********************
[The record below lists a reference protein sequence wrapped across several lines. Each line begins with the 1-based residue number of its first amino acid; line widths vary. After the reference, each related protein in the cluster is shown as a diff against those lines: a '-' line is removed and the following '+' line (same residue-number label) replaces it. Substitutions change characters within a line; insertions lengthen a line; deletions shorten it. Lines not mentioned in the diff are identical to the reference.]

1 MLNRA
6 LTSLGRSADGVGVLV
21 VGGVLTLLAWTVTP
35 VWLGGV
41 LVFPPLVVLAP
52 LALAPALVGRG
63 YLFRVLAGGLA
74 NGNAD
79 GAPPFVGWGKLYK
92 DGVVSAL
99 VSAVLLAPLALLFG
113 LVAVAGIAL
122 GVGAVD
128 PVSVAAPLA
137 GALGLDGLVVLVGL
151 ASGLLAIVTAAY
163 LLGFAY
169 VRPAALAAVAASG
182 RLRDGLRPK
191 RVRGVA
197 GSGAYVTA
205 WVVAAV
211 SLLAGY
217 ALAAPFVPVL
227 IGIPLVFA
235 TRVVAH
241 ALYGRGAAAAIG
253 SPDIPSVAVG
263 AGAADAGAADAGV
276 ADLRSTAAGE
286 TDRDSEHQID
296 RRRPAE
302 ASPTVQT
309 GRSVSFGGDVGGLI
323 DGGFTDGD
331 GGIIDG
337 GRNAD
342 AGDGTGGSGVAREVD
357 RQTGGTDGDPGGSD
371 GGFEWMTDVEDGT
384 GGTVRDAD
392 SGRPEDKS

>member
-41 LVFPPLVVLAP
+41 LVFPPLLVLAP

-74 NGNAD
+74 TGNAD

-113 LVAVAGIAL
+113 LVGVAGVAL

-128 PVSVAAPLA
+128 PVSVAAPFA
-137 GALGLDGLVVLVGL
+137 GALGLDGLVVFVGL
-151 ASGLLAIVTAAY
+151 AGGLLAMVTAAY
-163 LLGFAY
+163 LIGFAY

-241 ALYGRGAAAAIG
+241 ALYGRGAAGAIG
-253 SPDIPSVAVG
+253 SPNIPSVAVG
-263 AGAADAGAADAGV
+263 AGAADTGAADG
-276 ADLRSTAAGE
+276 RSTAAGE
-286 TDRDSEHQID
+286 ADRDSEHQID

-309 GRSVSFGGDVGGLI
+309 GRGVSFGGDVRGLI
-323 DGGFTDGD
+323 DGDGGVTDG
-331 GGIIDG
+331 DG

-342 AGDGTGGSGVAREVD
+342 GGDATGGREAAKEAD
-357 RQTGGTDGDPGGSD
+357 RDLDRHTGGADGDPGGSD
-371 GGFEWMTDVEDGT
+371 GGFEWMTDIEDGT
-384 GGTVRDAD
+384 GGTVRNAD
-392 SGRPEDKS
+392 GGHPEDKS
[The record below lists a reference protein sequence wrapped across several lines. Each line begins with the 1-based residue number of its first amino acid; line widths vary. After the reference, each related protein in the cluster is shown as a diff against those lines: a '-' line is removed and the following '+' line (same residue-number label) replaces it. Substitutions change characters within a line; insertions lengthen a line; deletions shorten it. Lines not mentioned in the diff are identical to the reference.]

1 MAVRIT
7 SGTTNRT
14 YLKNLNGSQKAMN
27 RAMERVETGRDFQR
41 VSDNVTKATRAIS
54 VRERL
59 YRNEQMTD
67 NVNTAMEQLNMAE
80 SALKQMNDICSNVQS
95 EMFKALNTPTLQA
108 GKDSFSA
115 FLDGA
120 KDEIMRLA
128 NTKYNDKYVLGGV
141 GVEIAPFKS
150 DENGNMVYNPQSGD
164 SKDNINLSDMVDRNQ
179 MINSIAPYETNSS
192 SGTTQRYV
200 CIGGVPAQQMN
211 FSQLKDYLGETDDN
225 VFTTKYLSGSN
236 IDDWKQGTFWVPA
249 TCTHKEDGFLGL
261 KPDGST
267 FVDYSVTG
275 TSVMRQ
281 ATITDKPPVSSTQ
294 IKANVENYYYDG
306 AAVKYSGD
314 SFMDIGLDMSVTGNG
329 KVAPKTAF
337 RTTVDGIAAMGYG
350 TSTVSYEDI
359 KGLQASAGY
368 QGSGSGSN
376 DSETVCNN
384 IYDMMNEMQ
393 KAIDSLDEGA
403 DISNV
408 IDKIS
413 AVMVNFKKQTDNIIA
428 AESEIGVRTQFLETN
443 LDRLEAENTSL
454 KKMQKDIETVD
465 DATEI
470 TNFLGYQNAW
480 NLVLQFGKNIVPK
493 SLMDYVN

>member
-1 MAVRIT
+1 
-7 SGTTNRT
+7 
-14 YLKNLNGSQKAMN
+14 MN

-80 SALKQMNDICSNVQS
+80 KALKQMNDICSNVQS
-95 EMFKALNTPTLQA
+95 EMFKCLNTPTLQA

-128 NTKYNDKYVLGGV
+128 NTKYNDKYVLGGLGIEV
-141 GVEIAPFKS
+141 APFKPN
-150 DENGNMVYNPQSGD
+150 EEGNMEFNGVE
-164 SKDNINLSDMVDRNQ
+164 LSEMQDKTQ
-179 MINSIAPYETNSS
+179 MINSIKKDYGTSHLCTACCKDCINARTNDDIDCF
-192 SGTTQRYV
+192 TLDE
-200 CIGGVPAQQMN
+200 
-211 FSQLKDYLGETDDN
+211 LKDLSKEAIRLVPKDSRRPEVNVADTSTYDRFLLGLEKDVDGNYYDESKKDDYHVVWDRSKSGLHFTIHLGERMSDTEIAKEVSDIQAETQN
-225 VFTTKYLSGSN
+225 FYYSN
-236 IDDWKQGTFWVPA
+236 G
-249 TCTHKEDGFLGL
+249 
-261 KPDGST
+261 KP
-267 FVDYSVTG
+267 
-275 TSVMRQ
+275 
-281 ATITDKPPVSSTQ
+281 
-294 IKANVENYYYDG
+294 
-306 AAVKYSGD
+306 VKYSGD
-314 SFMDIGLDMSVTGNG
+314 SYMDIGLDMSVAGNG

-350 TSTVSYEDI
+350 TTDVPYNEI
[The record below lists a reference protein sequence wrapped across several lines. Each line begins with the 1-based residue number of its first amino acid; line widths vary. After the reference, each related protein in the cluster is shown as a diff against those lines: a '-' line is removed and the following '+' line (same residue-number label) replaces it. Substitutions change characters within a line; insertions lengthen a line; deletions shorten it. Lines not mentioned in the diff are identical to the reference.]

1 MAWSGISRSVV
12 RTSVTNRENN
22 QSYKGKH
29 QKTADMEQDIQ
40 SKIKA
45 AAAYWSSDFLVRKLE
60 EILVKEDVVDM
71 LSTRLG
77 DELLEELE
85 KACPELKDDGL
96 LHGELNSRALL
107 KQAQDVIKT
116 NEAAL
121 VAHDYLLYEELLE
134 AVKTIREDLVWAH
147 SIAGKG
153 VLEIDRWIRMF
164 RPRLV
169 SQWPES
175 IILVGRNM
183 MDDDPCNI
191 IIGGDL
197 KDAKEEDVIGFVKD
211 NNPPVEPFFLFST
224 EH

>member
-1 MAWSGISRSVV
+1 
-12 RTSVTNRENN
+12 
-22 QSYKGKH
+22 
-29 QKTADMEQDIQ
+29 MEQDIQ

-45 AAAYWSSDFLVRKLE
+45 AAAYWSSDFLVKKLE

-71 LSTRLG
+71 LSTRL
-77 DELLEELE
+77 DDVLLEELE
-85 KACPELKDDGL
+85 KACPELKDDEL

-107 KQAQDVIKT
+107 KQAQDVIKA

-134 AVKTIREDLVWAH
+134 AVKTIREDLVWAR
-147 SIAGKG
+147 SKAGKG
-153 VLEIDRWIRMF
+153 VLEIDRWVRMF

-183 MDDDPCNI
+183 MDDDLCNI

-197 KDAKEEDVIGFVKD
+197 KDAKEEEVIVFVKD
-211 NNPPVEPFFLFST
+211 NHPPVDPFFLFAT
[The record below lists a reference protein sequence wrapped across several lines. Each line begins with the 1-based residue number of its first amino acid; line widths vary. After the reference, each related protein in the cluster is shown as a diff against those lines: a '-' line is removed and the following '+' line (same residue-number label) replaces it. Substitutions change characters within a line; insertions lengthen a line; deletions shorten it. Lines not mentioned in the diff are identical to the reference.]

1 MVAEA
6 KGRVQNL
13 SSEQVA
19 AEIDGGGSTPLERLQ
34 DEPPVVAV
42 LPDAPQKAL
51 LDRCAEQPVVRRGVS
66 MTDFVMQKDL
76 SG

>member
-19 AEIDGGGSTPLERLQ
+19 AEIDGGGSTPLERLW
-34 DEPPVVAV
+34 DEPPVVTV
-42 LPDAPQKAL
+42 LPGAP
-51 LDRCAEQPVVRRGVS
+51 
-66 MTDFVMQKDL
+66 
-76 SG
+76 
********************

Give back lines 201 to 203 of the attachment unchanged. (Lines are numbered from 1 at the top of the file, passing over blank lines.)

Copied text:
153 VLEIDRWIRMF
164 RPRLV
169 SQWPES